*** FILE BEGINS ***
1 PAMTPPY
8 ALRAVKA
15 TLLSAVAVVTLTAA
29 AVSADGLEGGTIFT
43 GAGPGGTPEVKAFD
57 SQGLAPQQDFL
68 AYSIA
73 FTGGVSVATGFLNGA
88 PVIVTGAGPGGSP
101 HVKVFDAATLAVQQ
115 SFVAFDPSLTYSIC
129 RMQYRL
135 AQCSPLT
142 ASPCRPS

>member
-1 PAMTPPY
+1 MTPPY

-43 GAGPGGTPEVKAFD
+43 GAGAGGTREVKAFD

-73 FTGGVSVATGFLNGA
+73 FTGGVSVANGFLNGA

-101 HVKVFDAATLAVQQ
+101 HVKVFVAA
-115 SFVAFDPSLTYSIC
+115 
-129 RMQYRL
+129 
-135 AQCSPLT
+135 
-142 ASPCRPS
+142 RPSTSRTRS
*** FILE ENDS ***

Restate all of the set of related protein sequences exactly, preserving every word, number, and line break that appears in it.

1 PAMTPPY
8 ALRAVKA
15 TLLSAVAVVTLTAA
29 AVSADGLEGGTIFT
43 GAGPGGTPEVKAFD
57 SQGLAPQQDFL
68 AYSIA
73 FTGGVSVATGFLNGA
88 PVIVTGAGPGGSP
101 HVKVFDAATLAVQQ
115 SFVAFDPSLTYSIC
129 RMQYRL
135 AQCSPLT
142 ASPCRPS

>member
-1 PAMTPPY
+1 MTPPY

-43 GAGPGGTPEVKAFD
+43 GAGAGGTREVKAFD

-73 FTGGVSVATGFLNGA
+73 FTGGVSVANGFLNGA

-101 HVKVFDAATLAVQQ
+101 HVKVFVAA
-115 SFVAFDPSLTYSIC
+115 
-129 RMQYRL
+129 
-135 AQCSPLT
+135 
-142 ASPCRPS
+142 RPSTSRTRS